That the system cannot tell right from wrong, and has sent an army of officers among us to eat out our substance is far more grotesque and offensive. As is the media’s servile obedience to the goals of that same system. The instant this occurred, it wasn’t a battle to hold Zimmerman accountable for wrongdoing, it was to deny the possibility of legitimate defensive use of a firearm, and to deny the legitimacy of the “stand your ground” law. (Which was not even applicable here, since by all accounts, Zimmerman and Trayvon had already been engaged in physical combat.)

    If you carry a gun, and an unarmed man attacks you, there is no onus for you to be killed, in order to save your attacker’s life, or give him a “fair fight.” If you carry a gun, and an unarmed man attacks you, there is no onus for you to be beaten, in order to save your attacker’s life, or give him a “fair fight.” If you carry a gun, and an unarmed man attacks you, there is no onus for you to get a single black eye, in order to save your attacker’s life, or give him a “fair fight.”

    If you are carrying a gun, and someone attacks you, you have the right to resist with deadly force. The person who initiates violence is wrong, from a libertarian perspective.

    The grotesque and grasping police state regularly violates individual rights. The grotesque and power-centralizing police state has institutionalized oppressive racism in our inner cities.

    But the way to fight that is not to exploit a tragic situation that got out of control, and demand the blood of innocents.

    The right way to fight that situation is to demand that the drug war be ended (because it’s a means of arresting a specific minority demographic of people for crimes committed by the whole). The right way to fight that situation is to demand that law-abiding black men have the equal right to carry concealed weapons, and rifles, making them the full equals to heavily-armed police. (How soon would the racist-in-enforcement drug prohibition policies be overturned, if that was the case?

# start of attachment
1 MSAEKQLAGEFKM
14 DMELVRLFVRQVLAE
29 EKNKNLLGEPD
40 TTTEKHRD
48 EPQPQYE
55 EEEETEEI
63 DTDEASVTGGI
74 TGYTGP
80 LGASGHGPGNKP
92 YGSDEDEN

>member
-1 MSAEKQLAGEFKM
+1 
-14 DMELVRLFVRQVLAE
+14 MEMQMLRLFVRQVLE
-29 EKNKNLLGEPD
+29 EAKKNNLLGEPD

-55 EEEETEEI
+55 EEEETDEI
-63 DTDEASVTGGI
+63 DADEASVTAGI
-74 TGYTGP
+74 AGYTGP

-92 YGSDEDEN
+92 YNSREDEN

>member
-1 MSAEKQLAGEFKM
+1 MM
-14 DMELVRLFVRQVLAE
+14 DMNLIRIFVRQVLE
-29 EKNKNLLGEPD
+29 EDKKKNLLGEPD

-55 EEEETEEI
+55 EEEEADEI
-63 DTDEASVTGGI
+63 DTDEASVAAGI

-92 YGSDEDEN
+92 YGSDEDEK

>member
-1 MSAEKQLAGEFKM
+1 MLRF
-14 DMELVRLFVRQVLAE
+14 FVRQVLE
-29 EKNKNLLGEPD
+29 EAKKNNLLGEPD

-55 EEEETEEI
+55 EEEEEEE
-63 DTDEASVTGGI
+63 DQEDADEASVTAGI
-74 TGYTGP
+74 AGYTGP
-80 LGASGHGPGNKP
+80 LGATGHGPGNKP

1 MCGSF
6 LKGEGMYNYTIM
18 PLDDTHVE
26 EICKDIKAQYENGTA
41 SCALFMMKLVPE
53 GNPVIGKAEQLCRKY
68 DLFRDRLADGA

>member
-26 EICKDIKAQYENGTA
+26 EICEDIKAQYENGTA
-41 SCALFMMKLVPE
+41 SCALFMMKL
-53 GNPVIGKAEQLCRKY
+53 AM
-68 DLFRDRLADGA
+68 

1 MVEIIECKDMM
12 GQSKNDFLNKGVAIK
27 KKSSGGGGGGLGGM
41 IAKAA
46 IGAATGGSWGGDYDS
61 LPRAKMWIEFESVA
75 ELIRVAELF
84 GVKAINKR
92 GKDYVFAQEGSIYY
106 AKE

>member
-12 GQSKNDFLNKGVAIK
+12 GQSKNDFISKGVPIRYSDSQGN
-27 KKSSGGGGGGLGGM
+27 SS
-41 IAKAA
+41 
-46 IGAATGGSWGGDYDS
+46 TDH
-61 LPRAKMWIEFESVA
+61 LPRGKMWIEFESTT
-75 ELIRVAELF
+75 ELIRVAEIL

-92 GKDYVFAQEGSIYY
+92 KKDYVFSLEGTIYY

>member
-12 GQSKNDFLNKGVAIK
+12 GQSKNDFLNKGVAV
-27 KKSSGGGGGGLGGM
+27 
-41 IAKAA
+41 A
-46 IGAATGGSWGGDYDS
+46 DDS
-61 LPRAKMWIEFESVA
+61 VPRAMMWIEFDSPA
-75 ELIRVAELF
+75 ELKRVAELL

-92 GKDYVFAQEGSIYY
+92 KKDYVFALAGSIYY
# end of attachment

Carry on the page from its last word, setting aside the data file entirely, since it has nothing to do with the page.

What if Fred Hampton had had equally-armed protectors with rifles when the police came to assassinate him? http://en.wikipedia.org/wiki/Fred_Hampton )

    There is a lot to be outraged about in the USA, and the “justice system” of the USA is horribly racist, and horribly evil.

    But it’s even more evil to Mexican immigrants than it is to blacks:
    http://www.azcentral.com/opinions/articles/20130611deny-funding-sweeps.html

    –They live in the fear of politically-motivated fascist stormtroopers raiding and possibly deporting them for the victimless “crimes” (mala prohibita) of crossing an imaginary border and voluntarily working for a willing employer. (It’s always sad to me how the simplest-minded of libertarians defend “deportation” of peaceful people.)
    Just watch this video:
    http://www.youtube.com/watch?v=vseNHTiM61w

    So George Zimmerman’s lineage is more “racially profiled” against than Trayvon Martin’s. Especially if they dare use the same drugs the President of the USA used when he was a goofy Marxist college kid with coke nails. George Zimmerman is as “white Hispanic” as Obama is “white black.” (And if Zimmerman was the devil he was made out to be, his destructiveness doesn’t rise to a millionth of the destructiveness of the “slightly-darker-skinned-than-normal” white devil who’s now in the whitehouse.)

    (The Libertarian Joke/Party knows all about the Arizona immigration issue. One of Bill Redpath’s favorite “Libertarian” petitioners, Eric Dondero, recently hired and ran an agent provocateur ring in Maricopa County, AZ. His hired agents provocateurs, one of whom was Darryl Bonner –the mercenary petitioner responsible for the 2012 PA LP debacle– created public disturbances on public library grounds where petitioning was tolerated, in order to get ALL petitioners banned from circulating the Joe Arpaio recall petition. So, all the AZ LP donors to the LP have paid to disenfranchise themselves and “their” party, using Bill Redpath’s favorite petitioner! They’ve also paid to interfere with the Democratic process, not just for the “controlled opposition” Joke they belong to, but for all access to ANY ballot, even for pro-freedom initiatives. But hey, militarist anti-liberty praetorian petitioners like Dondero and Bonner need your money, chumps! …Meanwhile, I’m banned from working in AZ, even while my LP voter-registration work in Flagstaff was anonymously credited –at their State Convention– with keeping them on the ballot, while other AZ LP counties –via the state LP– blew money hiring mercenaries whose “work” falls right off the ballot, so you chumps can keep paying to run in circles, instead of building the LP!)

    Wait a minute! The former was independent political reporting. On this site? Sorry. I’ll get back to commenting on what the media tells us we should be outraged about!